Mexico’s CFE argues for proposed electric market reforms

Mexico’s 2013 energy reforms locked in changes to the electricity market that cost state-owned power firm Comision Federal de Electricidad (CFE) MXN412 billion (US$20.6 billion) in contractual payments with independent energy producers, according to company representatives.

According to BNamericas, CFE officials made this and other arguments in a public forum Thursday, mounting a defense of the legislative package that would re-write many aspects of the nation’s electricity law (LIE). The statements come amid intense and growing criticism of the package from business groups, energy experts, U.S. and Canadian trade representatives and private sector think tanks.

“The 2013 energy reform displaced CFE and unduly privileges its competitors,” said CFE lead counsel Raúl Jiménez. CFE said it is false that the initiative entails the closure of the wholesale electricity market, arguing rather that it will help establish a truly competitive marketplace, and adding that the real monopolistic activities were those resulting from deals struck between private companies and officials in creating the 2013 reforms.

Jiménez said that under these reforms, CFE is obliged to grant subsidies to its competitors and hold auctions to buy energy for basic supply, while those same competitors engage in “dumping” practices because “competitors only report variable and not total costs.”

Speaking at the forum, CFEnergía and CFE International Chief Executive Officer Miguel Reyes argued that such dumping practices had caused MXN250 billion (US$12.5 billion) in losses for the company via subsidies to private firms through electricity transport costs. “With this unfair competition, it is clearly a dumping situation that should be seen if it cannot be dealt with in the USMCA,” said Reyes, “It makes it so these self-suppliers can offer electricity between 8% and 10% cheaper to [what we offer] to large consumers.”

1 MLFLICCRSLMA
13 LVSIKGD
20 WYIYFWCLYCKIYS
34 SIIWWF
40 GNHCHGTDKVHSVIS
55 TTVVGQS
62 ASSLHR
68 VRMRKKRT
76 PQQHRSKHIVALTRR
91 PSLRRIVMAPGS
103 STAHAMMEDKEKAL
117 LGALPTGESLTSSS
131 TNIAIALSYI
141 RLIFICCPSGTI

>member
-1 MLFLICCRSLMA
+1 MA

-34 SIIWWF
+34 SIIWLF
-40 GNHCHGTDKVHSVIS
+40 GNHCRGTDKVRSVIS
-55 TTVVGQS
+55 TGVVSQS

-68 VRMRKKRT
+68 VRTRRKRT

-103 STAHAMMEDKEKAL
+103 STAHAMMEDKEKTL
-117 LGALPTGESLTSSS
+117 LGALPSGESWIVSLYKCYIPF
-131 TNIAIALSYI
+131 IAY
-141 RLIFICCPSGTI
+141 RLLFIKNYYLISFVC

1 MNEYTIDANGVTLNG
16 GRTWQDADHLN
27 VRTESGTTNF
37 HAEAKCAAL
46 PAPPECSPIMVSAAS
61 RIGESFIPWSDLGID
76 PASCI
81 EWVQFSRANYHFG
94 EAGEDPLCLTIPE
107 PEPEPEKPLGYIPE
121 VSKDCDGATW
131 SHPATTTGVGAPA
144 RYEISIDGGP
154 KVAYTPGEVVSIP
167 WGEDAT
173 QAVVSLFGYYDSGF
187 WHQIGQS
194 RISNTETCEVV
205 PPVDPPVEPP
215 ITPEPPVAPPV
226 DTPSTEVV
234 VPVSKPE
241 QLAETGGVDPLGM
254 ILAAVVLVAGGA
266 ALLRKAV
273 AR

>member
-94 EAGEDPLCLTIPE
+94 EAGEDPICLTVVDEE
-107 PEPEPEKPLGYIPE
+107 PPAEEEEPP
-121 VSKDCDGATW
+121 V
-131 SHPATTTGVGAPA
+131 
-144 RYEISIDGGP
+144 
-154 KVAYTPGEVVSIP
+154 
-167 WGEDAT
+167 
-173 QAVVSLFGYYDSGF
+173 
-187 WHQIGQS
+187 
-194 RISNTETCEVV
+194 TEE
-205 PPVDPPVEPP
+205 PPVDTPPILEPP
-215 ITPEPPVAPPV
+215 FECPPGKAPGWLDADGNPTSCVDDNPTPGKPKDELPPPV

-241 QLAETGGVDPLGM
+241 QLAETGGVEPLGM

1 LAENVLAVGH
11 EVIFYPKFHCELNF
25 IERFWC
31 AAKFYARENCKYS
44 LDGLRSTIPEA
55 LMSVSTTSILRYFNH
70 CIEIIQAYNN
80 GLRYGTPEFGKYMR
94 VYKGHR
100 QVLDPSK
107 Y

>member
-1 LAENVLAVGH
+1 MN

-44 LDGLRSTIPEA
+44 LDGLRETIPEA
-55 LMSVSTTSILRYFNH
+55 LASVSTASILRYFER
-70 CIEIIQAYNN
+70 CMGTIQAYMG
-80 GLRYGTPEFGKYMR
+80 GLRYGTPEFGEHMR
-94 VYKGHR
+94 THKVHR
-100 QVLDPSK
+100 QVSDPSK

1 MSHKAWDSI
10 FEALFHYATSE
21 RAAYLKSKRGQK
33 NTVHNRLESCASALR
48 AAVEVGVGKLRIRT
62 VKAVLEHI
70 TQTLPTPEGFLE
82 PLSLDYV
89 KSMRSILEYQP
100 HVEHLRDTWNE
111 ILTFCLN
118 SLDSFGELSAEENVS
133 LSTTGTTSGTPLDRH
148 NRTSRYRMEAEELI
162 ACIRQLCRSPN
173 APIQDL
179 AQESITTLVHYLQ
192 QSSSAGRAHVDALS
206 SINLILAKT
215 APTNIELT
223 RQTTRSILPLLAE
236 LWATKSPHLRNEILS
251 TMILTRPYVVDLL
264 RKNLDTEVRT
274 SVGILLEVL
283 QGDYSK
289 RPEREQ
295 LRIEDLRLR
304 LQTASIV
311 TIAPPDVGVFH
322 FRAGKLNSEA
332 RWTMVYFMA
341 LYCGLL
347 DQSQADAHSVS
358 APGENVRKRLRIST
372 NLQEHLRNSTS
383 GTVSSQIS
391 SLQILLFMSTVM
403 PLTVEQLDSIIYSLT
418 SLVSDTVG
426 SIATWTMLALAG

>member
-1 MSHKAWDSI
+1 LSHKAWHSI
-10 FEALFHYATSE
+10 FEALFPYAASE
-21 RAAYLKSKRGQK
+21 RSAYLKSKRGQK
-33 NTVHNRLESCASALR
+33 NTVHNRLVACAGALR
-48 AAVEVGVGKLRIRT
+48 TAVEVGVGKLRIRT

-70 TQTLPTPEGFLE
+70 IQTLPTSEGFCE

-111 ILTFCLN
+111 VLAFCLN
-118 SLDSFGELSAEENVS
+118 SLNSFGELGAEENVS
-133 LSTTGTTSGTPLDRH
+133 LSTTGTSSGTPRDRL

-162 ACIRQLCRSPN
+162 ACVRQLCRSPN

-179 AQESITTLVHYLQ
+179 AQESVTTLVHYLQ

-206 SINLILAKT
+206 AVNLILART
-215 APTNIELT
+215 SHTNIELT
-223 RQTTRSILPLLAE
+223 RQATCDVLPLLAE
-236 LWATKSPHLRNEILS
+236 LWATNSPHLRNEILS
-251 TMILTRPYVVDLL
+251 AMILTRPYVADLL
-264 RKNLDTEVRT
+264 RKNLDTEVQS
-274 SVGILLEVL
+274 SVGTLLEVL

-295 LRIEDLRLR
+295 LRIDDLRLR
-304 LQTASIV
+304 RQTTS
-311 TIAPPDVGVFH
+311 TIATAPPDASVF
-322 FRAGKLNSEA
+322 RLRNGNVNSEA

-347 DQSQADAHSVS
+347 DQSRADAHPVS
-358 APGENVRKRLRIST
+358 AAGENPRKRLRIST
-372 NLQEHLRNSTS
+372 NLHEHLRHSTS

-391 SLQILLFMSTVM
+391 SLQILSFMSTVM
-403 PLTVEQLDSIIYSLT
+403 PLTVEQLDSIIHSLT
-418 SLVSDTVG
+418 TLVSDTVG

The USMCA free trade agreement between the U.S., Mexico and Canada came into effect in July 2020. Many experts, including one of the lead USMCA negotiators, Kenneth Smith, has said the LIE reforms would violate the treaty and trigger a strong response.

Reyes, in contrast, said the initiative guarantees the reliability, safety, continuity and quality of the national grid, adding that rather than restoring the market to a single dominant company, it provides a level playing field, removing unfair trade practices and restrictions that CFE was subjected to under the 2013 reforms.

Clean energy debate

Jiménez and Reyes both discussed how the current laws prevent CFE plants from obtaining clean energy licenses (CEL), in reference to the company’s desire to have nuclear and hydro generation added to the list of sources considered renewable.

The revised scheme, as CFE argues, would help the company benefit from Mexico’s energy transition law and associated benefits. But some clean energy advocacy groups claim CELs should primarily go to solar and wind generation.

CFE is not engaged in solar or wind projects and has indicated in its long-term energy plans that it will not be looking at adding solar and wind capacity in the coming years.

Reyes said CFE already produces almost twice as much clean energy (13% of the market) than is produced by private generators (7%) – assuming the inclusion of hydro and nuclear. However, according to Reyes, the current legislation does not recognize this as clean energy. CFE is obliged to buy the certificates from the competition, a situation he said goes against the free market and does not occur in any other part of the world.

Jiménez also said the company “has suffered a reduction in its client portfolio due to [self-supply contracts].” A variety of industries, and miners in particular, have shown eagerness in stepping up self-supply projects, both to acquire a cheaper and more secure energy supply, but also to contribute to climate transition and improve their environmental, social and governance (ESG) profiles.

But the legislation would counter this movement that the company argues deprives it of clients and potential revenue.

Reyes also said that the energy reforms had led to a 35% increase in electricity rates and that the increase had been halted during the current administration, but not as a result of improved competition.

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